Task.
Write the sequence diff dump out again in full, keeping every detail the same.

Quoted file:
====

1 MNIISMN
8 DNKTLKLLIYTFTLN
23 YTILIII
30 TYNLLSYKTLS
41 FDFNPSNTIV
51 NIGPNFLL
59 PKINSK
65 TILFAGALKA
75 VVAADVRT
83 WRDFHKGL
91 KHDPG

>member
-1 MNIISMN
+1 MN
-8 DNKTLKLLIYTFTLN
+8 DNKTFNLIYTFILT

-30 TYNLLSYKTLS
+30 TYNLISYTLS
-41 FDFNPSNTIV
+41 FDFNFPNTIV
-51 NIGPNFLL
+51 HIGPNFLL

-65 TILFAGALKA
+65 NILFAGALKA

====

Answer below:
1 MNIISMN
8 DNKTLKLLIYTFTLN
23 YTILIII
30 TYNLLSYKTLS
41 FDFNPSNTIV
51 NIGPNFLL
59 PKINSK
65 TILFAGALKA
75 VVAADVRT
83 WRDFHKGL
91 KHDPG

>member
-1 MNIISMN
+1 MN
-8 DNKTLKLLIYTFTLN
+8 DNKTFNLIYTFILT

-30 TYNLLSYKTLS
+30 TYNLISYTLS
-41 FDFNPSNTIV
+41 FDFNFPNTIV
-51 NIGPNFLL
+51 HIGPNFLL

-65 TILFAGALKA
+65 NILFAGALKA